H. 20 x W. 10 1/4 x D. 16 in. (50.8 x 26 x 40.6 cm)
The Michael C. Rockefeller Memorial Collection, Purchase, Nelson A. Rockefeller Gift, 1961
On view at The Met Fifth Avenue in Gallery 358
The ancient inhabitants of the coast of the Gulf of Mexico in the region that is now the state of Veracruz had great command of the ceramic medium and produced a wide variety of ceramic sculptures for many hundreds, if not thousands, of years. Tentatively grouped today into styles that are named for specific places, such as Remojadas, the works produced during the first millennium A.D. include many of substantial scale and assertive presence, such as the howling animal illustrated here. It has been identified as both a coyote and a dog, as it lacks any detail that might distinguish one from the other. Sculpturally spontaneous, however, with the unpolished surface favored at the time it was made, the animal conveys its message without needing a more exact identity.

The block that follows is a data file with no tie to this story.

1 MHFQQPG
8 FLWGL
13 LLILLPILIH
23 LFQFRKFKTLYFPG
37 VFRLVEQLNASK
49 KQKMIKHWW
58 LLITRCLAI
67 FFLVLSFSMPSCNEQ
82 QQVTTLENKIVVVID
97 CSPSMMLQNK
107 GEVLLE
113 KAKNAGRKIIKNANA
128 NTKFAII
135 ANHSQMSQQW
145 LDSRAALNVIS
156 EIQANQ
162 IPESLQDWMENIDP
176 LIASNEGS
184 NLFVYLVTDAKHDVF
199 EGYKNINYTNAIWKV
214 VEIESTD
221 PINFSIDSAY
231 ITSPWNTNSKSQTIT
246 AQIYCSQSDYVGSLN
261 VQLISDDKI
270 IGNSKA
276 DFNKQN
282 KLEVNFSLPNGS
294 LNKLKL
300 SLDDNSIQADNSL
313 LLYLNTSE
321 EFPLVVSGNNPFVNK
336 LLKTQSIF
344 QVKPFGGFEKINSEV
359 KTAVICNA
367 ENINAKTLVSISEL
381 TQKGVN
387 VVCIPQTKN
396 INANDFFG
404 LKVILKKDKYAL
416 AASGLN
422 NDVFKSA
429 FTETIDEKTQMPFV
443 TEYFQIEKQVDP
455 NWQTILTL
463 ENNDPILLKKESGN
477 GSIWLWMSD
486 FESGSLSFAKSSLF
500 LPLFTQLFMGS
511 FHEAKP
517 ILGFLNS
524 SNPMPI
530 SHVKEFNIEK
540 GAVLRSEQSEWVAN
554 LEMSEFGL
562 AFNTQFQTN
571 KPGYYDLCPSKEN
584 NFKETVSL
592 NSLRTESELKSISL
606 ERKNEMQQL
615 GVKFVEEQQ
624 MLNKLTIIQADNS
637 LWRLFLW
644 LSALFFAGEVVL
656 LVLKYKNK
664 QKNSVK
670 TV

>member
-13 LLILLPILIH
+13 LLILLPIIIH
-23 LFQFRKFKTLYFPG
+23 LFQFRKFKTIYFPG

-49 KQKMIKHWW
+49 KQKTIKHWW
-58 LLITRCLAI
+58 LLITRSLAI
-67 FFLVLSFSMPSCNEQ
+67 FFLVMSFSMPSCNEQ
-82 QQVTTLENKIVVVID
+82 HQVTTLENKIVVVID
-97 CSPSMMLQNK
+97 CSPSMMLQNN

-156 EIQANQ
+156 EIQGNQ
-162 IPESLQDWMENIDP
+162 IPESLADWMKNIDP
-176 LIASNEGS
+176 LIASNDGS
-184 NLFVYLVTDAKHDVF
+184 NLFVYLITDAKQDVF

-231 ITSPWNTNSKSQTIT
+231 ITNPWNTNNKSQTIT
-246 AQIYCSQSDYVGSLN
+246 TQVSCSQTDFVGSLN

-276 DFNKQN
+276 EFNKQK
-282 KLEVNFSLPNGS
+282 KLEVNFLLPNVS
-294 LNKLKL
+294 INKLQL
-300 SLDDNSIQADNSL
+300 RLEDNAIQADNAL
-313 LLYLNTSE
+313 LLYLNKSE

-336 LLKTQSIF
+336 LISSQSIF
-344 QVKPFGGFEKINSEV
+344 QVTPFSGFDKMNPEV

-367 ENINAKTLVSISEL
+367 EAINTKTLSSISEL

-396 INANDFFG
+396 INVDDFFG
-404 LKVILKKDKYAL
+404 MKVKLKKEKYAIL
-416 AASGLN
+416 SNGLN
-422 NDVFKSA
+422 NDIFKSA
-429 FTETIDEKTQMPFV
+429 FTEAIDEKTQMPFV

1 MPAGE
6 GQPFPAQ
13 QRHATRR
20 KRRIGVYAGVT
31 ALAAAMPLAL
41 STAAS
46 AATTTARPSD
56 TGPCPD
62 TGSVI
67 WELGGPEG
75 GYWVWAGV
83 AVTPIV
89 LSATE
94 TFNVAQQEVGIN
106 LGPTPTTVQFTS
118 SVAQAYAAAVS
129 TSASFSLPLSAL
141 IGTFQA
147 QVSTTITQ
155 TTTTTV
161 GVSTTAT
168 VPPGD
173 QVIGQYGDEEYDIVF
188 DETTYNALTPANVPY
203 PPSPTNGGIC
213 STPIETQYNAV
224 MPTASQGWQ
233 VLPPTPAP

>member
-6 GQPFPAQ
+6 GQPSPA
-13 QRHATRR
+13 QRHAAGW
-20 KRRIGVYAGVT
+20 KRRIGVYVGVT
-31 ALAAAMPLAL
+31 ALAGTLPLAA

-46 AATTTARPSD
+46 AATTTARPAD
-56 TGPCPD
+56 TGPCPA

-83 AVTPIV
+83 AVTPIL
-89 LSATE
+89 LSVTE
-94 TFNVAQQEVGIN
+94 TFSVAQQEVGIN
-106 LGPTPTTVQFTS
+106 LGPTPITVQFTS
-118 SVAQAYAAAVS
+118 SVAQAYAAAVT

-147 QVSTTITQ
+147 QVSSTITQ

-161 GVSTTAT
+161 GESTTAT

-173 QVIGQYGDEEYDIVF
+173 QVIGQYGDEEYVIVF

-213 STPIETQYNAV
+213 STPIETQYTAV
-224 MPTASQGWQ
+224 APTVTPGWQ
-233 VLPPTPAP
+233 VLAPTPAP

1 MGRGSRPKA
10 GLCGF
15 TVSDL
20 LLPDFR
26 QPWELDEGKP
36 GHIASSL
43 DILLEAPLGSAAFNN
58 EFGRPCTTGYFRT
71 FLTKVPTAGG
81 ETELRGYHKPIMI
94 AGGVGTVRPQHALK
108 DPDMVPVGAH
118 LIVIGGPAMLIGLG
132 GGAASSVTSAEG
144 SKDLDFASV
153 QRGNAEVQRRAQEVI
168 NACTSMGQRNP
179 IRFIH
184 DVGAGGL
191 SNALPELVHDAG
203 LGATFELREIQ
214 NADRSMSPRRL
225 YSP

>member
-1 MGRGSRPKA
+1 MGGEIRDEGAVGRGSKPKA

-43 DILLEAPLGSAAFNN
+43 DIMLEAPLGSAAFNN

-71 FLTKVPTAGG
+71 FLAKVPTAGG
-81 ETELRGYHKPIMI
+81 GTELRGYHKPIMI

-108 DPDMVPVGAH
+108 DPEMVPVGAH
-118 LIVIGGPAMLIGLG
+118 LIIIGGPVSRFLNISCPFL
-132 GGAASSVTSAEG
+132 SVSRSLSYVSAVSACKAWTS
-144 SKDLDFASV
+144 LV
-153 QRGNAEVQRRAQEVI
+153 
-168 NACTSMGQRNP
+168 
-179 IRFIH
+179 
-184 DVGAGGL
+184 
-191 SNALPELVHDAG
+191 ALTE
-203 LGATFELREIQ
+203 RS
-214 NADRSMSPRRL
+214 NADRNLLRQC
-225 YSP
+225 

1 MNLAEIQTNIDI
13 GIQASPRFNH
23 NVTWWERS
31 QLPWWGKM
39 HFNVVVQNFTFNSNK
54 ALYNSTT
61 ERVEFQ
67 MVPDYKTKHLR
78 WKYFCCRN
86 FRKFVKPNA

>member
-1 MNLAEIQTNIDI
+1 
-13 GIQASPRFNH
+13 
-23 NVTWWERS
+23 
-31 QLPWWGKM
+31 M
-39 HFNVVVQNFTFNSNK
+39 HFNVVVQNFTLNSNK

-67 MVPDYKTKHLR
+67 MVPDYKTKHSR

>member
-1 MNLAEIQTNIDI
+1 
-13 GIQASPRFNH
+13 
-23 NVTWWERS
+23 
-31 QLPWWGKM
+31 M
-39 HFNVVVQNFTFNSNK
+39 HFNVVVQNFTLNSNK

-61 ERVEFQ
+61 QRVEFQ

[Judith Small, New York, until 1961]; The Museum of Primitive Art, New York, 1961–1978
Art of Oceania, Africa, and the Americas from the Museum of Primitive Art. New York: The Metropolitan Museum of Art, 1969, 588.
Newton, Douglas. Masterpieces of Primitive Art: The Nelson A. Rockefeller Collection. New York: Alfred A. Knopf, 1978.